- He is the faithful witness. Faithful in the sense that He has always faithfully communicated the will of His Father to mankind. (John 8:38a. See also John 7:16, 8:28.) Faithful also in the sense that His Word is completely reliable. We can count on the fact that what He is telling us is in fact true. (See passages such as John 14:2.)
- He is the first-begotten of the dead. The Greek word is prototokos which literally means “first to beget.” The word naturally has a chronological element to it, but it also has a positional element to it. This is how it is applied to Christ with regard to His resurrection. The emphasis is on how His resurrection is first in priority and importance. You could argue that the widow’s son raised by Elijah (1 Kings 17:17-24) was first-begotten of the dead, or that Lazarus was first-begotten of the dead (John 11:38-44) since both of these resurrections, chronologically speaking, happened before the resurrection of Christ, but both of those individuals died again. Christ’s resurrection was a resurrection to immortality and the first of its kind. It was prototypical of the resurrection that believers who die in Christ will one day experience. It’s why we call it the His is pre-eminent because since He lives, we live also!
- Prince of the kings of the earth. Just as He is pre-eminent in His resurrection, He is pre-eminent in His authority as well. “All power [authority] is given unto me in heaven and in earth” (Matthew 28:18). This is more than just a claim. He has not just the authority over all princes, He has the might to enforce that authority, too. (Revelation 17:14; 19:16) The Lord raises kingdoms up and puts them down as He pleases. When speaking of the dreaded Assyrian onslaught in Isaiah’s day, God referred to the Assyrians as “the rod of [His] anger, and the staff [representative of authority] in their hand [as His] indignation” (Isaiah 10:5). To God, the Assyrians were just a tool. They thought their might and their power came of themselves, but it was entirely in the hand of God. When the Lord dealt with Nebuchadnezzar, king of Babylon, He made it very clear who was in charge. According to Scripture, God considered Babylon one of the greatest kingdoms to come into existence, but it came into being not at Nebuchadnezzar’s decree, but at God’s. (See Daniel 4 and 5.)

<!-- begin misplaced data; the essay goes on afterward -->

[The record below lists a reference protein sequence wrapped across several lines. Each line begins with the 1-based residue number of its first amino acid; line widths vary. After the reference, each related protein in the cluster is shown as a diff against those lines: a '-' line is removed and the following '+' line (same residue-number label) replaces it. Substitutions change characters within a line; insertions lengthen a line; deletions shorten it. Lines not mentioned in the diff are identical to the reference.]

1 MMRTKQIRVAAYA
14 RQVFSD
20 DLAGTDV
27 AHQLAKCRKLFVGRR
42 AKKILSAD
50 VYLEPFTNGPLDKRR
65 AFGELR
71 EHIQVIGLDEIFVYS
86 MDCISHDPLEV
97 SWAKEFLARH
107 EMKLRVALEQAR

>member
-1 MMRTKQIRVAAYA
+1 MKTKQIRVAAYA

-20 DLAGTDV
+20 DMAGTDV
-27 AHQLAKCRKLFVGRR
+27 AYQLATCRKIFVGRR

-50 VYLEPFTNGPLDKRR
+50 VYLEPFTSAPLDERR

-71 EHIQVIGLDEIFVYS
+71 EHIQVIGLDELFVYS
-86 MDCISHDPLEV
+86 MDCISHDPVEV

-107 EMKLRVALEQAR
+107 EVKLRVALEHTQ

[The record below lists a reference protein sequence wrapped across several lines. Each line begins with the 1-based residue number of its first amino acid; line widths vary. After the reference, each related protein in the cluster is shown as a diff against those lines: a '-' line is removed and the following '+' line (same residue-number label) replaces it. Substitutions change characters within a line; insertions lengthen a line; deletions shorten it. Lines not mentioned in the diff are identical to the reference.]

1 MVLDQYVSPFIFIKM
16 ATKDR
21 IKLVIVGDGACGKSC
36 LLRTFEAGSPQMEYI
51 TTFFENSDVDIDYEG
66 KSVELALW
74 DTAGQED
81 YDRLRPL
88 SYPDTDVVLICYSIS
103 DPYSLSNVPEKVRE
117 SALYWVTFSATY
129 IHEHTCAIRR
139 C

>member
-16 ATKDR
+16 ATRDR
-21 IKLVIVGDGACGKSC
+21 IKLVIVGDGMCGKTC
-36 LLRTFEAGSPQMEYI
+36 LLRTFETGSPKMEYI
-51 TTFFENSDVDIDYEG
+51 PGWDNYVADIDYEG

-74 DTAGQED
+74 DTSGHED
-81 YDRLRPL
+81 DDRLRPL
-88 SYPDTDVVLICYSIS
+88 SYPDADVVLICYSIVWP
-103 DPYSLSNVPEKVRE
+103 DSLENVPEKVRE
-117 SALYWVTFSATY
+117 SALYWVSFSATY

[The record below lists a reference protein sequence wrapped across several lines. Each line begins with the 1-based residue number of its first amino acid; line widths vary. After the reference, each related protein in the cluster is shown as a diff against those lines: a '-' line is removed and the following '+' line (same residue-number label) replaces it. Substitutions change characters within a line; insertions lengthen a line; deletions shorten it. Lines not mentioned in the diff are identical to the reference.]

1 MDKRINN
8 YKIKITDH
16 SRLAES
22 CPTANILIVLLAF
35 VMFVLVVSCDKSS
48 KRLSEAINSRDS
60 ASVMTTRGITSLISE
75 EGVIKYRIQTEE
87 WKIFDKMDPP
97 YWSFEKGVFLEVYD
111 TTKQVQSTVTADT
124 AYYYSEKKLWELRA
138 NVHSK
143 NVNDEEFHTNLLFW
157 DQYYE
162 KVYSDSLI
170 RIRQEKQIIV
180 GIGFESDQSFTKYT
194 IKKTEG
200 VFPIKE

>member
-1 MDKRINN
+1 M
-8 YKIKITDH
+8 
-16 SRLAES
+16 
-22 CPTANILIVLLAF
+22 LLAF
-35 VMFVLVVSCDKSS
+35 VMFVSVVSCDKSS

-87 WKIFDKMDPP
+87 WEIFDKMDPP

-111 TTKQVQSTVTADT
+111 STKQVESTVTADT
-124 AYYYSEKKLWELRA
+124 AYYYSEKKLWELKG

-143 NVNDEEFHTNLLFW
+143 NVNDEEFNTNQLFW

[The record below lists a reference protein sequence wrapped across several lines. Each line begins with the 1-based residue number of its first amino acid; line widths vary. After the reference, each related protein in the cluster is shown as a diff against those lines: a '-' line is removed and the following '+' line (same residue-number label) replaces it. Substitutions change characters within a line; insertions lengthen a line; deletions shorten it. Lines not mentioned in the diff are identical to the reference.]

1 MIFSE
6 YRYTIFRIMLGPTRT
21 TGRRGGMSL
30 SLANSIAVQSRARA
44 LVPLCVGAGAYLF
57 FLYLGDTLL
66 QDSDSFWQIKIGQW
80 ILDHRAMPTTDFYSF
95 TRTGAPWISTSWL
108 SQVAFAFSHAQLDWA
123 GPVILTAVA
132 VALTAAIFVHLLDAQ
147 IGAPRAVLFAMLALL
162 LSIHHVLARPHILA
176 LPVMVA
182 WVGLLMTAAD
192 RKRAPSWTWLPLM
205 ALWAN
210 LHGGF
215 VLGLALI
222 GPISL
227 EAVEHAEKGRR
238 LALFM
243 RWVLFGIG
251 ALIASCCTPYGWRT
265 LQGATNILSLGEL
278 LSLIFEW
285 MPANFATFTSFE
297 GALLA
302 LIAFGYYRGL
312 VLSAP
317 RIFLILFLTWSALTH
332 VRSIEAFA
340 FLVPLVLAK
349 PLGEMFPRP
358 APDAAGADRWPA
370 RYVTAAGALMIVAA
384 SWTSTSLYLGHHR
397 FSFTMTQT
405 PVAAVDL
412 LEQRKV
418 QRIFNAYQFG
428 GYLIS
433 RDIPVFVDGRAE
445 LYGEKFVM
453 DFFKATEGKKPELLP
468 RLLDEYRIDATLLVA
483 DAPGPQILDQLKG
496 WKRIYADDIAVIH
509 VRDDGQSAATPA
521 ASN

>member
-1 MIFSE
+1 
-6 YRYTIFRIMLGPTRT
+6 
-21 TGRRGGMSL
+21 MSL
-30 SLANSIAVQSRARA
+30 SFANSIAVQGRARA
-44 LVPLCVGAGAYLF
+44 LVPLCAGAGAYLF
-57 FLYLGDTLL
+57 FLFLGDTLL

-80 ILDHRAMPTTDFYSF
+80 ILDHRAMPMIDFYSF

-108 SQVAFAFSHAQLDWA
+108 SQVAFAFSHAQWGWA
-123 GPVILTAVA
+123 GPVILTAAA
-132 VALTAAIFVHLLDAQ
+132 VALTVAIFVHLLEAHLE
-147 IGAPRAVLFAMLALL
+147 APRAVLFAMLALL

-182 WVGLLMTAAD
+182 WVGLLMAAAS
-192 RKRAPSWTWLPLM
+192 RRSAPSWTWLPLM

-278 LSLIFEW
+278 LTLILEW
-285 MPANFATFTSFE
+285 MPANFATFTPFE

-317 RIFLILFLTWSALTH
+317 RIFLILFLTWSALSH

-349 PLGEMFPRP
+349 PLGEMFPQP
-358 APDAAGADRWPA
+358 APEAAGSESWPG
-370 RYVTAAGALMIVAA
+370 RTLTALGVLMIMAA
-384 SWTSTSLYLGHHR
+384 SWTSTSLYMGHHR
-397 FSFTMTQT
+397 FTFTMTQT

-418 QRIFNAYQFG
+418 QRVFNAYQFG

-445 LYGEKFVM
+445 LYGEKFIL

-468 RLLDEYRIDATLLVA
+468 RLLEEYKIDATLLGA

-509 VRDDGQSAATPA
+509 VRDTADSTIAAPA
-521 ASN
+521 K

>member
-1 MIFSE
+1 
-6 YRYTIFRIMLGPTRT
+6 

Although verse 5 continues on, the greeting technically stops in the middle of this verse, because after that, John goes into greater detail about our Savior, Who He is, and what He has done for us through His redemptive act. Because John treats it separately, we will treat it separately in our next installment.